I recently read through the account of David and Goliath in 1 Samuel 17. I’ve read this account a number of times over the years, but this time I decided to camp on it a while and spend more time with it because I felt there must be something more to draw from this story than David throwing rocks at a big bully. For me, the account of David and Goliath has always been one of those Old Testament stories that I’ve rushed through without really giving it a second glance. I guess I’ve viewed it as an end in itself. I’ve always considered it a story that showcases David’s faith and trust in God to deliver him and Israel from the pagan Philistine army, and it is that.
We hear David make incredible statements like, “You come to me with a sword and with a spear and with a javelin, but I come to you in the name of the Lord of hosts, the God of the armies of Israel, whom you have defied.” and our own faith gets stirred up and we want to go out into our world and start slaying the giants in our lives to the glory of God. There is certainly nothing wrong with that. In fact, that’s a good thing. When David arrives at the Israelite’s camp, we hear him ask the question, “For who is this uncircumcised Philistine, that he should defy the armies of the living God?” and we want to jump out of our seat and yell, “You tell ‘em David!!” All of this serves to stir up both our sense of justice and our own zeal to see God glorified.
While these are good and noble things, there is more going on with David and Goliath that we need to explore. I think the original writer of the story would want us to come away from it with something more than viewing it as a good motivational story with a good ending (unless your name is Goliath) and a good moral lesson. There’s more happening in this account that deserves our full attention and has direct implications for me and you right now, in the 21st century. In fact, the gospel implications of the tale of David and Goliath are timeless and significant.
In the Bible, David is a type of Christ. Simply stated, that means that many of the things in David’s life foreshadowed Jesus in some way. Even many of the things David said have direct bearing to Jesus. My intention isn’t to explain all of the ways that David typified Christ, but I simply want to remind you that David was a type of Christ and when we think about the encounter that David had with Goliath in those terms, the story takes on new dimensions. Let me explain.
First, David was the only one facing Goliath. When David walked down into that valley and was face to face with Goliath, the rest of the nation of Israel was safely on the mountain behind him. This means that David represented all Israel when he faced down Goliath. Because he represented the entire nation, the outcome of this battle affected everyone in Israel. If David wins, all Israel wins because of him. If David loses, all Israel loses. Put another way, if David wins, all of God’s people win because of him. At that moment in history, David represented all of God’s people, Israel. Israel did nothing that contributed to the outcome of this battle, but their fate was completely wrapped up in their representative, David.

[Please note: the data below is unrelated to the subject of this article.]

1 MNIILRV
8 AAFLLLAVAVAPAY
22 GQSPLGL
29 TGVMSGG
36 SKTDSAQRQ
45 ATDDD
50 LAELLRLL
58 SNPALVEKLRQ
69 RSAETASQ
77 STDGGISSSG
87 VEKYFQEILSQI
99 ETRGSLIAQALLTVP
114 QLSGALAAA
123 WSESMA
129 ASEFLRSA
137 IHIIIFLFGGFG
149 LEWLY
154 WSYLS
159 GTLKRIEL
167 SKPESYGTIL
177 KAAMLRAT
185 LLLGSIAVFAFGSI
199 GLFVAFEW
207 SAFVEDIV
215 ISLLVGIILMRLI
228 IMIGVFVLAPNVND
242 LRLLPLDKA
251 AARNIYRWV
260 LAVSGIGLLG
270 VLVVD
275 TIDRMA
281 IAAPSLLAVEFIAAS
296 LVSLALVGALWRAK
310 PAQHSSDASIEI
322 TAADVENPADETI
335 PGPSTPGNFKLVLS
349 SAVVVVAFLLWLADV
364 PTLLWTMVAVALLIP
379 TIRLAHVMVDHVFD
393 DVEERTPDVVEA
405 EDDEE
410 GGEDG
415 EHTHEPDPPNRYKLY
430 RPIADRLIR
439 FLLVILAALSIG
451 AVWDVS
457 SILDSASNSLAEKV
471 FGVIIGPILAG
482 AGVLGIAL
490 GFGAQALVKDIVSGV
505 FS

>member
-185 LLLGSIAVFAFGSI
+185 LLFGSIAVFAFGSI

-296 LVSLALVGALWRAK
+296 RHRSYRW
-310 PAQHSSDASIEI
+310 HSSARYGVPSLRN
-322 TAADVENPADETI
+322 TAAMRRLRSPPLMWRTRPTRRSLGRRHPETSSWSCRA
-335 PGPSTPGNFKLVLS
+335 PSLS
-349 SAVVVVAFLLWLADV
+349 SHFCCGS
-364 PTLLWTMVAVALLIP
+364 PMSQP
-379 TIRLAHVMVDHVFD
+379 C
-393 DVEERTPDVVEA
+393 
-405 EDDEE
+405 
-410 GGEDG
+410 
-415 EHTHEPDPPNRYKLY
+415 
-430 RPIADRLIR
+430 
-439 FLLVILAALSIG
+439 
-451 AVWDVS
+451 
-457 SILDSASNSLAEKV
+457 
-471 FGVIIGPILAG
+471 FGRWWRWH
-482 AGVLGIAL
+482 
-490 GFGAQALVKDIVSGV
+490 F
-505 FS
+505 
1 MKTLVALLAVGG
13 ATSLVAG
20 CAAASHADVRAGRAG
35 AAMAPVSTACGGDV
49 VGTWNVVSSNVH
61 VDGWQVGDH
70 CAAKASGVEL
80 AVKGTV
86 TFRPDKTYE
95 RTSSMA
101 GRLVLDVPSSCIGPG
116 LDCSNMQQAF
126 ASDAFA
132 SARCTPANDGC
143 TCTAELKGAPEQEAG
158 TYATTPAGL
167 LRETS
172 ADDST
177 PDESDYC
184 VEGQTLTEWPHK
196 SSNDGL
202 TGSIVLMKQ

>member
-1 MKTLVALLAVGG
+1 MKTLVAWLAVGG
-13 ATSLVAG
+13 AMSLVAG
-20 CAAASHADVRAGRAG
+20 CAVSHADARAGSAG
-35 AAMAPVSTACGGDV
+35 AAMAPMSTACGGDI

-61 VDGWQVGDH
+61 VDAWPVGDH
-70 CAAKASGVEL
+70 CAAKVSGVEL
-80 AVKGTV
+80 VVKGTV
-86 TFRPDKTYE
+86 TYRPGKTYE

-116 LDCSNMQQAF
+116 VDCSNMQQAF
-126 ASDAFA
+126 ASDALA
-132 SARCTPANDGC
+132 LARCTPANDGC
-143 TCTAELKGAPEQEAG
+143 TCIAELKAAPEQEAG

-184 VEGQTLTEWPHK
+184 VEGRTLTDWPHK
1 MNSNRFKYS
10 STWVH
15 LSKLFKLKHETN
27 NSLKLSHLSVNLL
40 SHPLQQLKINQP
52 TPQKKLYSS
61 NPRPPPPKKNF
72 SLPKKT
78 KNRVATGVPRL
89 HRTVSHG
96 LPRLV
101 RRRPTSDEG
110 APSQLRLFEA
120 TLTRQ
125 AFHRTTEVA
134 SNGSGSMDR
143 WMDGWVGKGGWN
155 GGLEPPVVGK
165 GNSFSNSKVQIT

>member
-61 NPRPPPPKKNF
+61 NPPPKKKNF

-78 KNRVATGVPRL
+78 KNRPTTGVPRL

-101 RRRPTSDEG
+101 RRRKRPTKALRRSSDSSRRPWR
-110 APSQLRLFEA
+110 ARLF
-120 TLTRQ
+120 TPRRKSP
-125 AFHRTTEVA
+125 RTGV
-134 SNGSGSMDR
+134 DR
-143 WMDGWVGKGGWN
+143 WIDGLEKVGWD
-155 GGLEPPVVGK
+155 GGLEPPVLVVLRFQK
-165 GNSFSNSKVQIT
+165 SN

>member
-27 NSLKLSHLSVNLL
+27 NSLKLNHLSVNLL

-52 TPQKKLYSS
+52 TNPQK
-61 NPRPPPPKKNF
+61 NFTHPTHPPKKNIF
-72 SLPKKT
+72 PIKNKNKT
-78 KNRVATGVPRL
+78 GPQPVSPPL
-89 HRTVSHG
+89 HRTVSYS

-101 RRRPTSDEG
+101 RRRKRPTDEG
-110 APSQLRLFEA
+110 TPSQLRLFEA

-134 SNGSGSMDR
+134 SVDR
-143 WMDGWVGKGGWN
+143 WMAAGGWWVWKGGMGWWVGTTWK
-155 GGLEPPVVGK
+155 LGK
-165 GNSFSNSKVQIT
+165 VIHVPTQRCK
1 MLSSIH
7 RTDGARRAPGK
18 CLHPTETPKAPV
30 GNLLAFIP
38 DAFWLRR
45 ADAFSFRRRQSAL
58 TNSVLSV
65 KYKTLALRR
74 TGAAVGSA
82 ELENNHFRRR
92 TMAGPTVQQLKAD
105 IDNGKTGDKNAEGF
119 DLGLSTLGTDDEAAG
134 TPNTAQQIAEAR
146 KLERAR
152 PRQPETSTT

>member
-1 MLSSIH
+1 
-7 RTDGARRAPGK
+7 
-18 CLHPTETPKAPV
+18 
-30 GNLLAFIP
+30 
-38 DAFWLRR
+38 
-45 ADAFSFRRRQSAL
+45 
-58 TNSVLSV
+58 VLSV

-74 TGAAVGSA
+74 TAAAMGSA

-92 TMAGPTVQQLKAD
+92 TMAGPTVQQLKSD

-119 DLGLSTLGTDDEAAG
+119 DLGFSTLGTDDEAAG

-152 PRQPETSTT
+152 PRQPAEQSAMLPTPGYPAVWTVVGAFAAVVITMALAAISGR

Second, as the representative of God’s people, David went before them to secure the outcome. He went before them through that scary valley and cleared the way for them to follow. He removed the obstacle that had paralyzed them in fear and once removed, the people of God were freed to advance and follow him.
Now, fast-forward to today and consider the gospel implications of what David did and how what he did points to the work of Christ for us. As our Great High Priest, Jesus is our representative who went before us into heaven, making access possible and securing the way for us. Check it out:
Therefore, brothers, since we have confidence to enter the holy places by the blood of Jesus, by the new and living way that he opened for us through the curtain, that is, through his flesh, and since we have a great priest over the house of God, let us draw near with a true heart in full assurance of faith, with our hearts sprinkled clean from an evil conscience and our bodies washed with pure water. (Hebrews 10:19-22)
And then there’s this:
Since then we have a great high priest who has passed through the heavens, Jesus, the Son of God, let us hold fast our confession. For we do not have a high priest who is unable to sympathize with our weaknesses, but one who in every respect has been tempted as we are, yet without sin. Let us then with confidence draw near to the throne of grace, that we may receive mercy and find grace to help in time of need. (Hebrews 4:14-16)
This is huge! David represented Israel when he fought Goliath and went before them to secure their victory against the Philistines. But Jesus went before us into heaven, securing, by his death and resurrection, our ultimate victory and removing death’s powerful sting, guaranteeing salvation for all who repent and believe (1 Corinthians 15:20-24)! As if that alone weren’t enough, the same power that God exerted in raising Christ from the dead, is at work in us, guaranteeing our inheritance (Ephesians 1:19-20). David’s battle with Goliath forshadowed Jesus, our Great High Priest and our representative who went before us, guaranteeing the outcome of the battle and ensuring our inheritance.